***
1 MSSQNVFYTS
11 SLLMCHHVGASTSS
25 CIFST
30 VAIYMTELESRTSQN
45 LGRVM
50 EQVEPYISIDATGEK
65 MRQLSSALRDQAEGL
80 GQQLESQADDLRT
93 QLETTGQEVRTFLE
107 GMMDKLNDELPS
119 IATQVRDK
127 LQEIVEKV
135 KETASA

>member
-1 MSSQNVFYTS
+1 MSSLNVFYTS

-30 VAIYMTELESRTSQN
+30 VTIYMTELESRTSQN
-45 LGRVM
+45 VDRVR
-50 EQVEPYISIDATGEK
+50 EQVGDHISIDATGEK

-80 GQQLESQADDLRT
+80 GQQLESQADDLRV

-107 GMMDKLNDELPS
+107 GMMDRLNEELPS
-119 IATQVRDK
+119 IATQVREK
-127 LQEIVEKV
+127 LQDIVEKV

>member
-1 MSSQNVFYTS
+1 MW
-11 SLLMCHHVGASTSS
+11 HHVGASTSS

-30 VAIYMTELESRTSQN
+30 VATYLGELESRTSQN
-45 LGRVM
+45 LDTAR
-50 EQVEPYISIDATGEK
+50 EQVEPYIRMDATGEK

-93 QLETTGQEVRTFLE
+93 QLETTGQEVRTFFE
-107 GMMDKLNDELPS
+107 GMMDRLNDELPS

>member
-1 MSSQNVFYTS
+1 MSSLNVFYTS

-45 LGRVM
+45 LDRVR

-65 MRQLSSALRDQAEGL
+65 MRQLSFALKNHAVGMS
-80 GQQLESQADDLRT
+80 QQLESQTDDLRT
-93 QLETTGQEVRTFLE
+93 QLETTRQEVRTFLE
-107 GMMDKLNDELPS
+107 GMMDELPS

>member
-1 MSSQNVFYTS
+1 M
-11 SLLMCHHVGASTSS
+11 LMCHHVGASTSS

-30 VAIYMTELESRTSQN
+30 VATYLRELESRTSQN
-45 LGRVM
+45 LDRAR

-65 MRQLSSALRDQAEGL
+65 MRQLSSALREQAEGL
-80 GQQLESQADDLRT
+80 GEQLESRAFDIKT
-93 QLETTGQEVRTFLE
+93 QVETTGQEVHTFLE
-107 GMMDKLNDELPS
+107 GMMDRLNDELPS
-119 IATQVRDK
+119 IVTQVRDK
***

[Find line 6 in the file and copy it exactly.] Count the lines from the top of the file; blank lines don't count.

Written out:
50 EQVEPYISIDATGEK